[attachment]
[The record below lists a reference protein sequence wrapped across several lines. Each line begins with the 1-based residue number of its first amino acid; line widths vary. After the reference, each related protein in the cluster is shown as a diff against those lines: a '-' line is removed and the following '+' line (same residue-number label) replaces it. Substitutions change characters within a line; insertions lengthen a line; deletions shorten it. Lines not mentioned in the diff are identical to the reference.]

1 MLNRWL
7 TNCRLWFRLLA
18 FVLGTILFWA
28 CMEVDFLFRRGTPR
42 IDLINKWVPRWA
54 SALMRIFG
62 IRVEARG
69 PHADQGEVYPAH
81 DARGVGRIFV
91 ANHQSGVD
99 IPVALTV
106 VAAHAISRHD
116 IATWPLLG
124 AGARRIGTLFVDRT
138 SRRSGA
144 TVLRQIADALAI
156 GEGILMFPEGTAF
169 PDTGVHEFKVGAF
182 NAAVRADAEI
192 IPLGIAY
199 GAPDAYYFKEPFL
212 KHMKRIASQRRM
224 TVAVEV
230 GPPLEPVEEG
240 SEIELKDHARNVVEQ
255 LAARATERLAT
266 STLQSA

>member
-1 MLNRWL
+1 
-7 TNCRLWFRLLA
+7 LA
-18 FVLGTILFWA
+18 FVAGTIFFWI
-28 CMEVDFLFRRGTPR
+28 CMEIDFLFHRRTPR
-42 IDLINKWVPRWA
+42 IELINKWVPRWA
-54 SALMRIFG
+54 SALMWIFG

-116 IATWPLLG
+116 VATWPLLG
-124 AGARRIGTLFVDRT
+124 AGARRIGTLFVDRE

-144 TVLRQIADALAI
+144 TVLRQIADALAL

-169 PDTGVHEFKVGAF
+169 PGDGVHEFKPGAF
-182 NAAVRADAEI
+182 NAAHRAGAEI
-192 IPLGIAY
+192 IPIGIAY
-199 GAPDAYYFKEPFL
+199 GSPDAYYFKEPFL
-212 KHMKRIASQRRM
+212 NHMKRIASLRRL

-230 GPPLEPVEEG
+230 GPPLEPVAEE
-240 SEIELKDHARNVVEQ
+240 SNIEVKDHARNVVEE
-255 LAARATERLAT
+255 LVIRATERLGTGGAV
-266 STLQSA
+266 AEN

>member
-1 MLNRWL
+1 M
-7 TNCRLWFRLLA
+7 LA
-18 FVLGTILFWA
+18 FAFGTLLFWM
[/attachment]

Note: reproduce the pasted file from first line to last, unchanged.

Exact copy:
[The record below lists a reference protein sequence wrapped across several lines. Each line begins with the 1-based residue number of its first amino acid; line widths vary. After the reference, each related protein in the cluster is shown as a diff against those lines: a '-' line is removed and the following '+' line (same residue-number label) replaces it. Substitutions change characters within a line; insertions lengthen a line; deletions shorten it. Lines not mentioned in the diff are identical to the reference.]

1 MLNRWL
7 TNCRLWFRLLA
18 FVLGTILFWA
28 CMEVDFLFRRGTPR
42 IDLINKWVPRWA
54 SALMRIFG
62 IRVEARG
69 PHADQGEVYPAH
81 DARGVGRIFV
91 ANHQSGVD
99 IPVALTV
106 VAAHAISRHD
116 IATWPLLG
124 AGARRIGTLFVDRT
138 SRRSGA
144 TVLRQIADALAI
156 GEGILMFPEGTAF
169 PDTGVHEFKVGAF
182 NAAVRADAEI
192 IPLGIAY
199 GAPDAYYFKEPFL
212 KHMKRIASQRRM
224 TVAVEV
230 GPPLEPVEEG
240 SEIELKDHARNVVEQ
255 LAARATERLAT
266 STLQSA

>member
-1 MLNRWL
+1 
-7 TNCRLWFRLLA
+7 LA
-18 FVLGTILFWA
+18 FVAGTIFFWI
-28 CMEVDFLFRRGTPR
+28 CMEIDFLFHRRTPR
-42 IDLINKWVPRWA
+42 IELINKWVPRWA
-54 SALMRIFG
+54 SALMWIFG

-116 IATWPLLG
+116 VATWPLLG
-124 AGARRIGTLFVDRT
+124 AGARRIGTLFVDRE

-144 TVLRQIADALAI
+144 TVLRQIADALAL

-169 PDTGVHEFKVGAF
+169 PGDGVHEFKPGAF
-182 NAAVRADAEI
+182 NAAHRAGAEI
-192 IPLGIAY
+192 IPIGIAY
-199 GAPDAYYFKEPFL
+199 GSPDAYYFKEPFL
-212 KHMKRIASQRRM
+212 NHMKRIASLRRL

-230 GPPLEPVEEG
+230 GPPLEPVAEE
-240 SEIELKDHARNVVEQ
+240 SNIEVKDHARNVVEE
-255 LAARATERLAT
+255 LVIRATERLGTGGAV
-266 STLQSA
+266 AEN

>member
-1 MLNRWL
+1 M
-7 TNCRLWFRLLA
+7 LA
-18 FVLGTILFWA
+18 FAFGTLLFWM